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Sacred and Science

07/07/2022 10:28:18 AM


Beth Schafer

We spent July Fourth Weekend on Cape Cod visiting friends who summer there each year. We were in Woods Hole which is the home to the Woods Hole Oceanographic Institute, one of the premier marine biology centers in the nation that draws hundreds of students there each summer to study. One of the most endearing things that happens there is the July 4th parade. It is not your typical Americana-type parade, it is a Science Parade where all of the students, researchers and Institute professionals dress up like everything from amoeba to crustaceans to zygotes and march down the main thoroughfare with fife and drum celebrating science. 

I couldn’t help but think about what scientific knowledge was like on July 4th over 200 years ago when our nation was founded and how far we’ve progressed since then. In so many ways we have evolved as humans and as a nation; scientifically, socially and civically. Our nation’s sacred and original text, the constitution, has been slow to evolve. Interestingly, Thomas Jefferson believed a new constitution should be written every nineteen years. In a letter to James Madison, he posited, “if one generation of men has the right to bind another, the lands would belong to the dead, and not to the living, which would be the reverse of our principle." What would our nation be like with a completely updated Constitution for each generation? How much farther would we be today if such a practice existed?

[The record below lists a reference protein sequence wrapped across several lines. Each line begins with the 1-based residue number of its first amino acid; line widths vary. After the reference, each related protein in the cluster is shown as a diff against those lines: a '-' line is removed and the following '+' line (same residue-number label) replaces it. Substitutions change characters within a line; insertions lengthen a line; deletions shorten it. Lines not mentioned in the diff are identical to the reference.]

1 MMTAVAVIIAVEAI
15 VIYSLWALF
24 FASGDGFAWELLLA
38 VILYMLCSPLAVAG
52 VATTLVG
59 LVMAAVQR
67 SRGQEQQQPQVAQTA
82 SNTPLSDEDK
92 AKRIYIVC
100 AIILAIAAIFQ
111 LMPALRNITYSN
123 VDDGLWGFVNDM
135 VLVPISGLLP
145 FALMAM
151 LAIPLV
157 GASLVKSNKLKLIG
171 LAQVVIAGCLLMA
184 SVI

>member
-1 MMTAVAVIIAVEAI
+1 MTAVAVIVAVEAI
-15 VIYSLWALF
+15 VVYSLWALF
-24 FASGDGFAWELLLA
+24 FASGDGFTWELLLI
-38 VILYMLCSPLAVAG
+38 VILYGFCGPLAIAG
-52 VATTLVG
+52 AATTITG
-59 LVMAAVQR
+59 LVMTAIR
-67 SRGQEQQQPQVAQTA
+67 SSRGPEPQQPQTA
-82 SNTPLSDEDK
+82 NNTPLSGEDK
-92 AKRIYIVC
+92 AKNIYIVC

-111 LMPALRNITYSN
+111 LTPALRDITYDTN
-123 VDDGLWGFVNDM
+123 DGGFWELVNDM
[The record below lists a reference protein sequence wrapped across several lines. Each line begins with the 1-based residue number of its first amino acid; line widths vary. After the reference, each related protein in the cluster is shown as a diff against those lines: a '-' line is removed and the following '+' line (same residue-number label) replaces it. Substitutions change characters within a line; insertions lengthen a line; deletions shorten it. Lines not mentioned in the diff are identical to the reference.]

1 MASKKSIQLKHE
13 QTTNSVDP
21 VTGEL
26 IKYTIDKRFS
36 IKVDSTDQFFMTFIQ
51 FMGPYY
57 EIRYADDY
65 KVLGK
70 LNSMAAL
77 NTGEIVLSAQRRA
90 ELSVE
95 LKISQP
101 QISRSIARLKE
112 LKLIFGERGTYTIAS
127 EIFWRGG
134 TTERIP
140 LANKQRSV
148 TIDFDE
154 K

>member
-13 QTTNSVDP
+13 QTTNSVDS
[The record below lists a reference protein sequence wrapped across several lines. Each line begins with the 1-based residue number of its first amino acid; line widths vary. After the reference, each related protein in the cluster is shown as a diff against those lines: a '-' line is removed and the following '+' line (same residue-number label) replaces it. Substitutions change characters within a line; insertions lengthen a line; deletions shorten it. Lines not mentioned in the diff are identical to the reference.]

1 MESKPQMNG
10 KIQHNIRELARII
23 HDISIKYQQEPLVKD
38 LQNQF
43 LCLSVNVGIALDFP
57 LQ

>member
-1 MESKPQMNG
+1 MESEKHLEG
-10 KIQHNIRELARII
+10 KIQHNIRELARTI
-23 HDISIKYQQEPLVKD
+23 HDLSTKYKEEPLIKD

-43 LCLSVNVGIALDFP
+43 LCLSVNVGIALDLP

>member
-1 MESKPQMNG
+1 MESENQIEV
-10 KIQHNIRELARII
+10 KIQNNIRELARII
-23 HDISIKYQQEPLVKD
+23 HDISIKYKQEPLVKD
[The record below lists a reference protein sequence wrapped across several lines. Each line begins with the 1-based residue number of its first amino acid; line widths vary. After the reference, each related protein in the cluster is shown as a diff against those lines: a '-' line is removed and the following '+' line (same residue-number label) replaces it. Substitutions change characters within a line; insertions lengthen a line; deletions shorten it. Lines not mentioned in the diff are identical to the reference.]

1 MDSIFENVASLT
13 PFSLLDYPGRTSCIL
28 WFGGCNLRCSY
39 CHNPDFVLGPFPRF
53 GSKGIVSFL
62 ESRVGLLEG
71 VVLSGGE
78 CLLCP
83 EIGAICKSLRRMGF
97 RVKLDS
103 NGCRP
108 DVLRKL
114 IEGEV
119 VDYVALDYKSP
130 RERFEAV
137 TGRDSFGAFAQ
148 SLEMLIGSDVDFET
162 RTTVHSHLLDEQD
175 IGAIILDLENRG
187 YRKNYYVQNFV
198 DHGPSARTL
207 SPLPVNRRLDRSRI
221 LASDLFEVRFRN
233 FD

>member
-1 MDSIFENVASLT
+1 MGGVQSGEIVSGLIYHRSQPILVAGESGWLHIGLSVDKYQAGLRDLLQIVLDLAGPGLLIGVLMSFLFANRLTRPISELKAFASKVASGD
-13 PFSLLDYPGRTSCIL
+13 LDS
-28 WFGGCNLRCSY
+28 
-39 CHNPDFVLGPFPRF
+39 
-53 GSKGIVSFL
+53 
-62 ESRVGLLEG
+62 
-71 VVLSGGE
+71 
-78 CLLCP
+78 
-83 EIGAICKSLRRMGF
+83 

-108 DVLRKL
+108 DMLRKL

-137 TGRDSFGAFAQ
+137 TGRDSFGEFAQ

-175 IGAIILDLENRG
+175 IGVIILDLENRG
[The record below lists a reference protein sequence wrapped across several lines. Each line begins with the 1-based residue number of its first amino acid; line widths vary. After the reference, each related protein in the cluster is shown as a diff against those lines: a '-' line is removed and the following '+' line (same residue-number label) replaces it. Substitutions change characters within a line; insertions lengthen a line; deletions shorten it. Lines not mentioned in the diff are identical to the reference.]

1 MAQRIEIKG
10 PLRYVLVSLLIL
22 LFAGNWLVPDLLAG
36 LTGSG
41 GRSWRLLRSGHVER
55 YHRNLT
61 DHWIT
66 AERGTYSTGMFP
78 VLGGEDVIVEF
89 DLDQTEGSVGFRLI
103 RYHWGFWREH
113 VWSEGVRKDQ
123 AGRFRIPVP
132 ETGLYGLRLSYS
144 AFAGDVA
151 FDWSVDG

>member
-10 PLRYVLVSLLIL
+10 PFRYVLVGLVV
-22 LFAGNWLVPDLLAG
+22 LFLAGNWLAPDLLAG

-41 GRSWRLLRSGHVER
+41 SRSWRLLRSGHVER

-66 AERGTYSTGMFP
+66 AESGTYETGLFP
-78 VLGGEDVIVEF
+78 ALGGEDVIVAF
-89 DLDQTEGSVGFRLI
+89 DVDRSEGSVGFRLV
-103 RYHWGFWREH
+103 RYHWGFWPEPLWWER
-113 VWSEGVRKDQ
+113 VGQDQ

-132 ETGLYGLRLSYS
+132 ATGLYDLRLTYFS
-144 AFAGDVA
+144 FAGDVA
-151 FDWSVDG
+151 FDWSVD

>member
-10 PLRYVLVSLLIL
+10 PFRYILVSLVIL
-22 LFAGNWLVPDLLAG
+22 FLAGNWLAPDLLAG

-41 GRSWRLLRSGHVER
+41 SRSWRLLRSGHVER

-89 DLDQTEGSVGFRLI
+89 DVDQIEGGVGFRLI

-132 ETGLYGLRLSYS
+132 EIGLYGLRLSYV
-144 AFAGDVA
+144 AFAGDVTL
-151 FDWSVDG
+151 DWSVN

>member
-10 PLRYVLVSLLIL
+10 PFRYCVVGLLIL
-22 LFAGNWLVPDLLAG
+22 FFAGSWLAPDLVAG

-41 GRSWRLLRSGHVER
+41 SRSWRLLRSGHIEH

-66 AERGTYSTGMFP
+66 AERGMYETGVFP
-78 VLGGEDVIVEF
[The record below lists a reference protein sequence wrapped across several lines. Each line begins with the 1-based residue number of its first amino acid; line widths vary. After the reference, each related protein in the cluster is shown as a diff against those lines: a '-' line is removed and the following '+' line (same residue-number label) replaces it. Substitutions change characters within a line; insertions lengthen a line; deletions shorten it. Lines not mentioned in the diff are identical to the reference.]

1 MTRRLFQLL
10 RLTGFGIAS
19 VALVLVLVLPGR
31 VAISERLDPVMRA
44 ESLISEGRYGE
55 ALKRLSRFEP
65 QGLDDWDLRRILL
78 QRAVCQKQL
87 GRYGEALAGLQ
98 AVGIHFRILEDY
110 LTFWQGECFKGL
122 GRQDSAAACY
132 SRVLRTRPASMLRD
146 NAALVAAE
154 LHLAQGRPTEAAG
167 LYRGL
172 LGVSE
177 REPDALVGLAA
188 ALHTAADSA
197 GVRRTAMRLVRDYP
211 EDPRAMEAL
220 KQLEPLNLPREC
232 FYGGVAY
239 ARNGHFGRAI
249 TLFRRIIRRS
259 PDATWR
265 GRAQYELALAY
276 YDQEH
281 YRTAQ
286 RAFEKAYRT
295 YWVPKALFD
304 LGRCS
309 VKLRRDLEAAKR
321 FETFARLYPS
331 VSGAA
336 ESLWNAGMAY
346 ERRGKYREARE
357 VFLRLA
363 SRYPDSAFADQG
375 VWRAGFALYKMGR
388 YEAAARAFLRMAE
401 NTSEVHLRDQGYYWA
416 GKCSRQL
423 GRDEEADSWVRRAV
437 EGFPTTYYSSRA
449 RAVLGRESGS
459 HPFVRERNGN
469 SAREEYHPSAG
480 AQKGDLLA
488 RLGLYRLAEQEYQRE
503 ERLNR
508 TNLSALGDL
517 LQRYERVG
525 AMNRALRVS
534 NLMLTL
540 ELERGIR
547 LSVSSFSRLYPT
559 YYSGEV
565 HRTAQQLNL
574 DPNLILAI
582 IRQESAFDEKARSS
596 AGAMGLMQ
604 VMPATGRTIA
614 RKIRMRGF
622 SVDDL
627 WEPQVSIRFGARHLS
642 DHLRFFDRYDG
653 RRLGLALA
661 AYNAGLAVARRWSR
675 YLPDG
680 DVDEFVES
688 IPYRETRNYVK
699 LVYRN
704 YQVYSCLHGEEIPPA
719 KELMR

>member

As for Torah, our sacred text that is thousands of years old, it, too, can get stuck in its antiquity. Talmudic discourse and more recent theologians have kept our original text from becoming “dead” and to belong to the living, but not unlike our Constitution, it has been slow and sometimes resistant to catching up with science and current societal norms. 

We live in two worlds whose laws enshrine our origins but that also desperately need to advance to be relevant in modern times. We live in the in-between. We are deeply committed to our roots, but aspire to realize our greatest potential. It is cause for much tension and grappling. I remain hopeful that each of these sacred texts, our Torah and our Constitution, will find their way to greater, more expansive and enlightened understandings for us to live in harmony; acknowledging both the divine and the science and the vital roles they play in human evolution.

Shabbat shalom,

Sat, December 10 2022 16 Kislev 5783